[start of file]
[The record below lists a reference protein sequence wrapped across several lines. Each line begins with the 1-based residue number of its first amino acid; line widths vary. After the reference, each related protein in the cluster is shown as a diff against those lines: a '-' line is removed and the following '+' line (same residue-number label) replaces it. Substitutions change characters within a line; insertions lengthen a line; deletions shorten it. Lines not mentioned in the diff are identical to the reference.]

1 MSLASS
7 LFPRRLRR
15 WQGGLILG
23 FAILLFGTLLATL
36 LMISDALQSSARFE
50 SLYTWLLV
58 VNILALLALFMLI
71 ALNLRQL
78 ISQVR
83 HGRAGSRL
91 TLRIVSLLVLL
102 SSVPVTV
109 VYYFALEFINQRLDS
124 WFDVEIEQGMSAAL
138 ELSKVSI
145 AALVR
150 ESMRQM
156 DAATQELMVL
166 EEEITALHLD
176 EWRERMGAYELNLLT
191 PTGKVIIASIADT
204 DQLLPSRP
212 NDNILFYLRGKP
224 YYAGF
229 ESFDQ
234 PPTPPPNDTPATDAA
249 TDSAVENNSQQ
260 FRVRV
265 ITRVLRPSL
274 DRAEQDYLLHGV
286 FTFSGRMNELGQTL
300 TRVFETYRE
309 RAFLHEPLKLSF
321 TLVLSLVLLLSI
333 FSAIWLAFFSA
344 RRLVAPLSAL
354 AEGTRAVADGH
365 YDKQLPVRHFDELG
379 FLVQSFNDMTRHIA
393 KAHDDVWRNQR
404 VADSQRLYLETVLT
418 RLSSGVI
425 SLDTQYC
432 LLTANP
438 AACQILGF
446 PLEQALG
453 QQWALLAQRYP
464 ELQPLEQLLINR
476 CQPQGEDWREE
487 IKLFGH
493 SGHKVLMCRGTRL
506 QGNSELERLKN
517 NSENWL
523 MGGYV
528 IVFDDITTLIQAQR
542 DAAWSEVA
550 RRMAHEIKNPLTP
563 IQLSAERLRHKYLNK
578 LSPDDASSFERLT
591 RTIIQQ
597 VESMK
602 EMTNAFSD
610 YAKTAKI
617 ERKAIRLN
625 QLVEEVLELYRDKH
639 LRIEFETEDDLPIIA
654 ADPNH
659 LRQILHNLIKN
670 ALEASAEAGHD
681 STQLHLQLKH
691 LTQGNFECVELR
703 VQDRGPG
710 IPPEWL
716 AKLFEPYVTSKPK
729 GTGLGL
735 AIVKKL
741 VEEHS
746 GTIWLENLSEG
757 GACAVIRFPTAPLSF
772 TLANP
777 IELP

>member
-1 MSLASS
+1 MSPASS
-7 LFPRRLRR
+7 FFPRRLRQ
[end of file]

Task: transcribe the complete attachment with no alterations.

[The record below lists a reference protein sequence wrapped across several lines. Each line begins with the 1-based residue number of its first amino acid; line widths vary. After the reference, each related protein in the cluster is shown as a diff against those lines: a '-' line is removed and the following '+' line (same residue-number label) replaces it. Substitutions change characters within a line; insertions lengthen a line; deletions shorten it. Lines not mentioned in the diff are identical to the reference.]

1 MSLASS
7 LFPRRLRR
15 WQGGLILG
23 FAILLFGTLLATL
36 LMISDALQSSARFE
50 SLYTWLLV
58 VNILALLALFMLI
71 ALNLRQL
78 ISQVR
83 HGRAGSRL
91 TLRIVSLLVLL
102 SSVPVTV
109 VYYFALEFINQRLDS
124 WFDVEIEQGMSAAL
138 ELSKVSI
145 AALVR
150 ESMRQM
156 DAATQELMVL
166 EEEITALHLD
176 EWRERMGAYELNLLT
191 PTGKVIIASIADT
204 DQLLPSRP
212 NDNILFYLRGKP
224 YYAGF
229 ESFDQ
234 PPTPPPNDTPATDAA
249 TDSAVENNSQQ
260 FRVRV
265 ITRVLRPSL
274 DRAEQDYLLHGV
286 FTFSGRMNELGQTL
300 TRVFETYRE
309 RAFLHEPLKLSF
321 TLVLSLVLLLSI
333 FSAIWLAFFSA
344 RRLVAPLSAL
354 AEGTRAVADGH
365 YDKQLPVRHFDELG
379 FLVQSFNDMTRHIA
393 KAHDDVWRNQR
404 VADSQRLYLETVLT
418 RLSSGVI
425 SLDTQYC
432 LLTANP
438 AACQILGF
446 PLEQALG
453 QQWALLAQRYP
464 ELQPLEQLLINR
476 CQPQGEDWREE
487 IKLFGH
493 SGHKVLMCRGTRL
506 QGNSELERLKN
517 NSENWL
523 MGGYV
528 IVFDDITTLIQAQR
542 DAAWSEVA
550 RRMAHEIKNPLTP
563 IQLSAERLRHKYLNK
578 LSPDDASSFERLT
591 RTIIQQ
597 VESMK
602 EMTNAFSD
610 YAKTAKI
617 ERKAIRLN
625 QLVEEVLELYRDKH
639 LRIEFETEDDLPIIA
654 ADPNH
659 LRQILHNLIKN
670 ALEASAEAGHD
681 STQLHLQLKH
691 LTQGNFECVELR
703 VQDRGPG
710 IPPEWL
716 AKLFEPYVTSKPK
729 GTGLGL
735 AIVKKL
741 VEEHS
746 GTIWLENLSEG
757 GACAVIRFPTAPLSF
772 TLANP
777 IELP

>member
-1 MSLASS
+1 MSPASS
-7 LFPRRLRR
+7 FFPRRLRQ